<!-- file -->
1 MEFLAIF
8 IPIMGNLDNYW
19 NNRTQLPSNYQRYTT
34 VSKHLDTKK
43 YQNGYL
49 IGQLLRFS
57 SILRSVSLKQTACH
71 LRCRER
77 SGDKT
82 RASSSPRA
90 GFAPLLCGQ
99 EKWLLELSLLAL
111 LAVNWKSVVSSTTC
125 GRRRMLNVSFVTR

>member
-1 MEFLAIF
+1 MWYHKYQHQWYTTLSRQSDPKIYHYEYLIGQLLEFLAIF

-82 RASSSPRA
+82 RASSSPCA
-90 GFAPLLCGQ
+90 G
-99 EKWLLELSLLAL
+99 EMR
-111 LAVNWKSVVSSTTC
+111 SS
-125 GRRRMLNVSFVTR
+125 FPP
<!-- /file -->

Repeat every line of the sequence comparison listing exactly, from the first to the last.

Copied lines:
1 MEFLAIF
8 IPIMGNLDNYW
19 NNRTQLPSNYQRYTT
34 VSKHLDTKK
43 YQNGYL
49 IGQLLRFS
57 SILRSVSLKQTACH
71 LRCRER
77 SGDKT
82 RASSSPRA
90 GFAPLLCGQ
99 EKWLLELSLLAL
111 LAVNWKSVVSSTTC
125 GRRRMLNVSFVTR

>member
-1 MEFLAIF
+1 MWYHKYQHQWYTTLSRQSDPKIYHYEYLIGQLLEFLAIF

-82 RASSSPRA
+82 RASSSPCA
-90 GFAPLLCGQ
+90 G
-99 EKWLLELSLLAL
+99 EMR
-111 LAVNWKSVVSSTTC
+111 SS
-125 GRRRMLNVSFVTR
+125 FPP